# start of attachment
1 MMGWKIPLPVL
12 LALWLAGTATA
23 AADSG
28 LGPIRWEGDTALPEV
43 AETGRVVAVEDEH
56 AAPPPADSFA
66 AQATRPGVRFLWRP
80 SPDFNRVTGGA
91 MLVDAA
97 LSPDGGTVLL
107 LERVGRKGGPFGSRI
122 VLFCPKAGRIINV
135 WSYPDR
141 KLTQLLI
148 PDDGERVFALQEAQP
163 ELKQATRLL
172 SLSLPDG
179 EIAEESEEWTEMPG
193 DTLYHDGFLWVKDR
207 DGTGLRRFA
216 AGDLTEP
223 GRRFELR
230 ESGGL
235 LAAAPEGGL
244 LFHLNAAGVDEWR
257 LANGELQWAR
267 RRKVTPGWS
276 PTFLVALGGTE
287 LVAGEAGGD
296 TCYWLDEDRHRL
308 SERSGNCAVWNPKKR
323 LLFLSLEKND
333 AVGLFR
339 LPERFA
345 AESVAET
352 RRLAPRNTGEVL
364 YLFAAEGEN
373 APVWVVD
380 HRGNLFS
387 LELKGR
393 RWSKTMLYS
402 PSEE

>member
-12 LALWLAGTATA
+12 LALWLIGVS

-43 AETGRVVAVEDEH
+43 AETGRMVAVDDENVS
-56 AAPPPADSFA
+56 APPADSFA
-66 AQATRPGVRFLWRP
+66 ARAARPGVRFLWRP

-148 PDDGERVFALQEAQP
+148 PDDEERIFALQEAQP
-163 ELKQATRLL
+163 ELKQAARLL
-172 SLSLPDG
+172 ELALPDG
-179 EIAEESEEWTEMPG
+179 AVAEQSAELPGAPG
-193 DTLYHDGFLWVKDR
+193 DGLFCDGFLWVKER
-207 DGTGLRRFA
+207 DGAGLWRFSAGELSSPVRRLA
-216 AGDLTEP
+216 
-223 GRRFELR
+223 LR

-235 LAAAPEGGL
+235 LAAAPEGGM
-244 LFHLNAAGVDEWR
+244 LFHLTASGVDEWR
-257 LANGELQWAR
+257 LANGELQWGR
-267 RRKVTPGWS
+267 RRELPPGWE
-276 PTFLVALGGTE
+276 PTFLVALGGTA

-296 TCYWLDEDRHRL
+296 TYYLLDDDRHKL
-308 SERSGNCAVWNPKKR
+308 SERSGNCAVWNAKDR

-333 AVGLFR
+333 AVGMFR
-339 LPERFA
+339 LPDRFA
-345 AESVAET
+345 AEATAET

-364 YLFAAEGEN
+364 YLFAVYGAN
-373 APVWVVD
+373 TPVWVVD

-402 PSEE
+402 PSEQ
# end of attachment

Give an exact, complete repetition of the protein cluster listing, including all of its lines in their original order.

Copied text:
1 MMGWKIPLPVL
12 LALWLAGTATA
23 AADSG
28 LGPIRWEGDTALPEV
43 AETGRVVAVEDEH
56 AAPPPADSFA
66 AQATRPGVRFLWRP
80 SPDFNRVTGGA
91 MLVDAA
97 LSPDGGTVLL
107 LERVGRKGGPFGSRI
122 VLFCPKAGRIINV
135 WSYPDR
141 KLTQLLI
148 PDDGERVFALQEAQP
163 ELKQATRLL
172 SLSLPDG
179 EIAEESEEWTEMPG
193 DTLYHDGFLWVKDR
207 DGTGLRRFA
216 AGDLTEP
223 GRRFELR
230 ESGGL
235 LAAAPEGGL
244 LFHLNAAGVDEWR
257 LANGELQWAR
267 RRKVTPGWS
276 PTFLVALGGTE
287 LVAGEAGGD
296 TCYWLDEDRHRL
308 SERSGNCAVWNPKKR
323 LLFLSLEKND
333 AVGLFR
339 LPERFA
345 AESVAET
352 RRLAPRNTGEVL
364 YLFAAEGEN
373 APVWVVD
380 HRGNLFS
387 LELKGR
393 RWSKTMLYS
402 PSEE

>member
-12 LALWLAGTATA
+12 LALWLIGVS

-43 AETGRVVAVEDEH
+43 AETGRMVAVDDENVS
-56 AAPPPADSFA
+56 APPADSFA
-66 AQATRPGVRFLWRP
+66 ARAARPGVRFLWRP

-148 PDDGERVFALQEAQP
+148 PDDEERIFALQEAQP
-163 ELKQATRLL
+163 ELKQAARLL
-172 SLSLPDG
+172 ELALPDG
-179 EIAEESEEWTEMPG
+179 AVAEQSAELPGAPG
-193 DTLYHDGFLWVKDR
+193 DGLFCDGFLWVKER
-207 DGTGLRRFA
+207 DGAGLWRFSAGELSSPVRRLA
-216 AGDLTEP
+216 
-223 GRRFELR
+223 LR

-235 LAAAPEGGL
+235 LAAAPEGGM
-244 LFHLNAAGVDEWR
+244 LFHLTASGVDEWR
-257 LANGELQWAR
+257 LANGELQWGR
-267 RRKVTPGWS
+267 RRELPPGWE
-276 PTFLVALGGTE
+276 PTFLVALGGTA

-296 TCYWLDEDRHRL
+296 TYYLLDDDRHKL
-308 SERSGNCAVWNPKKR
+308 SERSGNCAVWNAKDR

-333 AVGLFR
+333 AVGMFR
-339 LPERFA
+339 LPDRFA
-345 AESVAET
+345 AEATAET

-364 YLFAAEGEN
+364 YLFAVYGAN
-373 APVWVVD
+373 TPVWVVD

-402 PSEE
+402 PSEQ